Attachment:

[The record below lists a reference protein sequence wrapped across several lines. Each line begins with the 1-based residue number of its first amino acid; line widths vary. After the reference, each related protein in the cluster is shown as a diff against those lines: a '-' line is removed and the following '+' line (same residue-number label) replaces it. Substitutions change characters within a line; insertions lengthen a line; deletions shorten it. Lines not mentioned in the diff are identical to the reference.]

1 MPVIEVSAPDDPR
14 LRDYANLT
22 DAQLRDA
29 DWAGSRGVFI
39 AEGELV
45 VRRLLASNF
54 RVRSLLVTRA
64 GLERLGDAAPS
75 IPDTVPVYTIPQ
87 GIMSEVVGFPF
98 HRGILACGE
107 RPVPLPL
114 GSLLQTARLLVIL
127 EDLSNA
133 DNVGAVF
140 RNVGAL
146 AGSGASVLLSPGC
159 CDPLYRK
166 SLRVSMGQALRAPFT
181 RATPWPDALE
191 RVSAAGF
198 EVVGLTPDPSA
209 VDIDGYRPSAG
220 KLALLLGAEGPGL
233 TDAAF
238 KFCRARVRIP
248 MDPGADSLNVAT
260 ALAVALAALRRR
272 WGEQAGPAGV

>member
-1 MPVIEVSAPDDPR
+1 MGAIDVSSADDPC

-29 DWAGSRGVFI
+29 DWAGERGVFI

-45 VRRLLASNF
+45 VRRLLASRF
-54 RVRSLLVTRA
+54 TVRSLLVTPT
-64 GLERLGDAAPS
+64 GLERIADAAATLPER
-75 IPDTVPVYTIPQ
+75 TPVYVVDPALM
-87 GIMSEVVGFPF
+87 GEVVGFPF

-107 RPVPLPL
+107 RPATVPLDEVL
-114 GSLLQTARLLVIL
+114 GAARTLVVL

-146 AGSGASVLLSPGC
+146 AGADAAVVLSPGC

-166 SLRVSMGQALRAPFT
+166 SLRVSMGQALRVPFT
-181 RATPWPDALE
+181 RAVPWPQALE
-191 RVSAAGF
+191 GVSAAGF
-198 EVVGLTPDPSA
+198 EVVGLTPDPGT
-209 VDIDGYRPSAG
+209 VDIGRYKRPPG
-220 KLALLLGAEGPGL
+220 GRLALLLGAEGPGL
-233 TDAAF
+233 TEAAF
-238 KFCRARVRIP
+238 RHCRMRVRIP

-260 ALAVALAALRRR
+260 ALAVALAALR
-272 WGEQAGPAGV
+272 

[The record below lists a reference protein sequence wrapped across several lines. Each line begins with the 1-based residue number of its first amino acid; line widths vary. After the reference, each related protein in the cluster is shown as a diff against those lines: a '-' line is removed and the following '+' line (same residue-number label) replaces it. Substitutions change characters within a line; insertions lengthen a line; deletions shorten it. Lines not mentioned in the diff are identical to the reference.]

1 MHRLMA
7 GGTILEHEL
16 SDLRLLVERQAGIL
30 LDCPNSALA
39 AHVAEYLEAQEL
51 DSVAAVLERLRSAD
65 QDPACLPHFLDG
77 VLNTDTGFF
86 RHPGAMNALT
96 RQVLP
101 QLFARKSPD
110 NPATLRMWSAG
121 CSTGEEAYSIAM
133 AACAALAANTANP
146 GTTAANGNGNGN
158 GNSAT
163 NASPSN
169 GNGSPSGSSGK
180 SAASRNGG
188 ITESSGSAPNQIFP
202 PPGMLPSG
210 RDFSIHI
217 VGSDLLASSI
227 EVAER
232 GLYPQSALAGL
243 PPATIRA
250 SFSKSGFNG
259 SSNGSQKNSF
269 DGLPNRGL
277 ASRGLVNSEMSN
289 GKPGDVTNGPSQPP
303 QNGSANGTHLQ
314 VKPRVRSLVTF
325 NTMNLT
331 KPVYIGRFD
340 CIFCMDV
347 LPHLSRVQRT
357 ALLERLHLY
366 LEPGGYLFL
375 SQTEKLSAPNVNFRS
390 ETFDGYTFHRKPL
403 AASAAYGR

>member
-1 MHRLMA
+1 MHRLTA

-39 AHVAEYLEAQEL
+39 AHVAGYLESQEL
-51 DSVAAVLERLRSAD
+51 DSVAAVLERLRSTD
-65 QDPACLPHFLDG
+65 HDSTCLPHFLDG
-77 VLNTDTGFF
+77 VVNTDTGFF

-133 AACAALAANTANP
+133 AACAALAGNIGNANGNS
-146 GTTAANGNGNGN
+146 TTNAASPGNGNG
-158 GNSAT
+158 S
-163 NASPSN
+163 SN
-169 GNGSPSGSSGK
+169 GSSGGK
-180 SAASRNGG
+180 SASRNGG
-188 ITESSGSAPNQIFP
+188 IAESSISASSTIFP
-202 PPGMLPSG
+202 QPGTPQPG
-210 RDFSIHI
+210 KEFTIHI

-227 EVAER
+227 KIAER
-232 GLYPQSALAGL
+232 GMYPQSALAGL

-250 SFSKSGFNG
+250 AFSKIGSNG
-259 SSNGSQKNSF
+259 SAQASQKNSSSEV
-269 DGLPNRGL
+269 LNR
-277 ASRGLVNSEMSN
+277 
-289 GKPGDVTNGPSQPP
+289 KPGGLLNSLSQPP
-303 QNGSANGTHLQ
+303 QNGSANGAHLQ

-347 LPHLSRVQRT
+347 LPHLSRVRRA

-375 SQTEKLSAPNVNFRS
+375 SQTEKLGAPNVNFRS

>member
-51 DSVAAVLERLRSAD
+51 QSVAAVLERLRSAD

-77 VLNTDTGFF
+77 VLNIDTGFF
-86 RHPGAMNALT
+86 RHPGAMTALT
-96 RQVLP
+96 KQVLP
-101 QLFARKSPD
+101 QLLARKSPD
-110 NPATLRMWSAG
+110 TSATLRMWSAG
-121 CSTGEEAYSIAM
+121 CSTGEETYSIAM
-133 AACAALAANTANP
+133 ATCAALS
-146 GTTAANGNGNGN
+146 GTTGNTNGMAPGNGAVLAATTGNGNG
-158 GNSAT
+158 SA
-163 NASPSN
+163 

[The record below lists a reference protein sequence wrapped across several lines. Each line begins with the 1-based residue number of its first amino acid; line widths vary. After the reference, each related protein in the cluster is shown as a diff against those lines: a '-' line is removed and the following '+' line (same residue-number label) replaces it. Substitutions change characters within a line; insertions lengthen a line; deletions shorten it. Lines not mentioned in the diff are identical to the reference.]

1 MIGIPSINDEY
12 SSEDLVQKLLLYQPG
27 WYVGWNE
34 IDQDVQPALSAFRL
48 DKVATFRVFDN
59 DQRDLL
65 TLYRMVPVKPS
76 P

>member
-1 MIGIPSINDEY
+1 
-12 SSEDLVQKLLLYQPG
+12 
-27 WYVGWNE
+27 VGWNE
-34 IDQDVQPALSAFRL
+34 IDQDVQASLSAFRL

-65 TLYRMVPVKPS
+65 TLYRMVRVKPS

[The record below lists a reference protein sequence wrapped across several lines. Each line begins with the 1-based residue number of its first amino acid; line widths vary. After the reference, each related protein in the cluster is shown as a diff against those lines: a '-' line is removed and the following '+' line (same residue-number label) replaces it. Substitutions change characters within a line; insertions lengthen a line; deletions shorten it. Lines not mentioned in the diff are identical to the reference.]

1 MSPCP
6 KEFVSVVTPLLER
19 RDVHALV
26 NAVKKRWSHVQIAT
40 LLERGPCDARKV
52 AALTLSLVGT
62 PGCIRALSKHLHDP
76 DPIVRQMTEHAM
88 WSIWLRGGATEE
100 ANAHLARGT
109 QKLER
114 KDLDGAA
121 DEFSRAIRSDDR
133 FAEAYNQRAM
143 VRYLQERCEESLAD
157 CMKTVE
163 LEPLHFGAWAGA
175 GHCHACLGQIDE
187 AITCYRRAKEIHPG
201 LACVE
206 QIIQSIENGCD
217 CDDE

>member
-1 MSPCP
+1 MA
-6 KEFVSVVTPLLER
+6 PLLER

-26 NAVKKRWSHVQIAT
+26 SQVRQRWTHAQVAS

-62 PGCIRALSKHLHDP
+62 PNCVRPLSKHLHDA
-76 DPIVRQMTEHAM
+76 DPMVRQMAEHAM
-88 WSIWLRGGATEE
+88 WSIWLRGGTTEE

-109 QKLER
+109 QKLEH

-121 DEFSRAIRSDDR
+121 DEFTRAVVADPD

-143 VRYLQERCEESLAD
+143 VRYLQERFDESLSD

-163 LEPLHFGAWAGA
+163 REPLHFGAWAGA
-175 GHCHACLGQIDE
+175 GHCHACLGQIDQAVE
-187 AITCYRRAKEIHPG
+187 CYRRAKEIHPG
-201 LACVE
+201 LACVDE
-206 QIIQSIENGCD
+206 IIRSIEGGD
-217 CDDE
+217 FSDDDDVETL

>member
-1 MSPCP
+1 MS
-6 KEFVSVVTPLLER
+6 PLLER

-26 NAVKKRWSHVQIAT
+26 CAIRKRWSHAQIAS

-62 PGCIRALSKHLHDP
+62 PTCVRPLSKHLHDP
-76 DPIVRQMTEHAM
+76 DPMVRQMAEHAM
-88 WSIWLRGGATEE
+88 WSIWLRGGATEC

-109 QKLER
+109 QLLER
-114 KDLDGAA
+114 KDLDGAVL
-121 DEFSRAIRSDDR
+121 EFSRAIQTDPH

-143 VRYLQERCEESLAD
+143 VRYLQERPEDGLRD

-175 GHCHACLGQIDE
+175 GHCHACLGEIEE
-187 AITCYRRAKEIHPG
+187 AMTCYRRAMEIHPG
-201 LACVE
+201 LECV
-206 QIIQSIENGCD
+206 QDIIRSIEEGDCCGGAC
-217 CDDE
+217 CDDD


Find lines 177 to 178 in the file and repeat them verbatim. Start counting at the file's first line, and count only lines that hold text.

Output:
-121 CSTGEEAYSIAM
+121 CSTGEETYSIAM